Recently, international furor over the treatment of ex IMF leader Dominique Strauss-Kahn forced prosecutors and the American criminal justice system to experience a rare moment of introspection. The outrage has had to do with so-called “perp walks.”
Perp walks have long been used by police and prosecutors as a tool to shame a person who is facing criminal charges. These staged media events involve a suspect being paraded, often in an orange jumpsuit and in handcuffs, at a prescheduled time in front of throngs of members of the media.
Critics of the practice justifiably point out that these staged media events are little more than an attempt to stigmatize the defendant in public eye. In addition, seeing a defendant dressed in prison clothes and in handcuffs can cause members of the public, many of them who are potential jurors, to form a judgment about the defendant’s guilt or innocence.
In our system of justice, a person is presumed to be innocent until proven guilty beyond a reasonable doubt. The presumption of innocence makes the perp walk virtually non-existent in other countries. In Strauss-Kahn’s native France, the media is not even allowed to show a defendant in handcuffs until the defendant is convicted. In the United Kingdom, suspects are hidden from public view and transported in vans with heavily tinted windows.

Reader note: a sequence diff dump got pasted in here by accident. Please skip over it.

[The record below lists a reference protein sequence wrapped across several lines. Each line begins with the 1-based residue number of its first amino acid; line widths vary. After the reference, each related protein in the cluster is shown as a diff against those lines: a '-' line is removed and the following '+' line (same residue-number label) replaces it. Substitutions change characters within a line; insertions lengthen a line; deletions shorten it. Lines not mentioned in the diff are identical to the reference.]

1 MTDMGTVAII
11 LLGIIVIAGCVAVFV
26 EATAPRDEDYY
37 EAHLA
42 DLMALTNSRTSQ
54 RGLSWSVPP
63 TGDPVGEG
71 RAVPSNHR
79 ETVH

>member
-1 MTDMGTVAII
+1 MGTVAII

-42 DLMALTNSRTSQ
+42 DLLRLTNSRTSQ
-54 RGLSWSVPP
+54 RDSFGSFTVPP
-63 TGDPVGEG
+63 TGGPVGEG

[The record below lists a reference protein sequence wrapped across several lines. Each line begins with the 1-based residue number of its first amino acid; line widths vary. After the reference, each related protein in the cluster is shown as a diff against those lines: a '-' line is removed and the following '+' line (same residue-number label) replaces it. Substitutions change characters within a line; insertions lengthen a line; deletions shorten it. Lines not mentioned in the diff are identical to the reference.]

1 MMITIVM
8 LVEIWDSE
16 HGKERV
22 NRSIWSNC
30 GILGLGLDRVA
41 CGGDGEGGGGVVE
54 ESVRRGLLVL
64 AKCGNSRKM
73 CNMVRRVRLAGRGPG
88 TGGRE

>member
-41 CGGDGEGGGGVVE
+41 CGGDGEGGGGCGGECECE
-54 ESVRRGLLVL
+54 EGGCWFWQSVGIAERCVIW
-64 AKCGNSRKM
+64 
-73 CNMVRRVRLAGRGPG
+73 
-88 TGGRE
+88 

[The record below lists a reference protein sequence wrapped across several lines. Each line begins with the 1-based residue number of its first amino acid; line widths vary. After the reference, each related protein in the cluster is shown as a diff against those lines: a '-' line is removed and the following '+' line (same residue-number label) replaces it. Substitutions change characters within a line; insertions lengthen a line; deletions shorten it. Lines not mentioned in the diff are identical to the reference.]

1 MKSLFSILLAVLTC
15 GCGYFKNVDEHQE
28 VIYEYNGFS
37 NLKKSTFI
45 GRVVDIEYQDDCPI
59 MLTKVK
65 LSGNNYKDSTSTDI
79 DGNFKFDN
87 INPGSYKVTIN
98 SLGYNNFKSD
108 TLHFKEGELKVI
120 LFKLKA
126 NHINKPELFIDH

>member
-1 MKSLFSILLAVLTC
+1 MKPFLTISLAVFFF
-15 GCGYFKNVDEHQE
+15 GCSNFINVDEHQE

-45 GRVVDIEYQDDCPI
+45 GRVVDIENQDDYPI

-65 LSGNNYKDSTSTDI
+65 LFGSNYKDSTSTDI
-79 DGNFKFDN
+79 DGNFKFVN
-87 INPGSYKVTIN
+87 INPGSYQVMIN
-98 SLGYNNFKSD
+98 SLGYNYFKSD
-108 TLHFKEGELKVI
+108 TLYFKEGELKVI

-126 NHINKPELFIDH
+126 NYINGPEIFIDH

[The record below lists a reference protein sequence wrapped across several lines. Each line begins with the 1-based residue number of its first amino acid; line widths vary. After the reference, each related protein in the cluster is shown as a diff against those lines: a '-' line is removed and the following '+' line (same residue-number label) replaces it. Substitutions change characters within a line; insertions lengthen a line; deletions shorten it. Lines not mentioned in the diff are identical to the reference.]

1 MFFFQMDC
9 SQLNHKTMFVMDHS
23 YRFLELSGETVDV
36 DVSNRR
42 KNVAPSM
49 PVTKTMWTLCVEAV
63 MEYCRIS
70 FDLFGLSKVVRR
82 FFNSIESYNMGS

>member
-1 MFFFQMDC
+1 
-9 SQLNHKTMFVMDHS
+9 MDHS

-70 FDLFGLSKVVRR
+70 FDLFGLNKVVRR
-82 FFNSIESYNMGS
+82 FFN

When Dominique Strauss-Kahn was dragged before the media unshaven and in handcuffs, it created quite a stir, and it angered his supporters. Now that the case against Strauss-Kahn is crumbling, critics of the practice of perp walks justifiably point out that perp walks can unfairly harm an innocent defendant’s reputation.
Although some prosecutors say perp walks can help other witnesses to a crime come forward after they recognize the defendant, others point out that there is no legitimate purpose for perp walks and the practice should be abolished.
Source: Thomson Reuters News and Insight, “‘Perp walk’ facing new scrutiny after DSK case,” Leigh Jones and Joan Gralla, 7/6/2011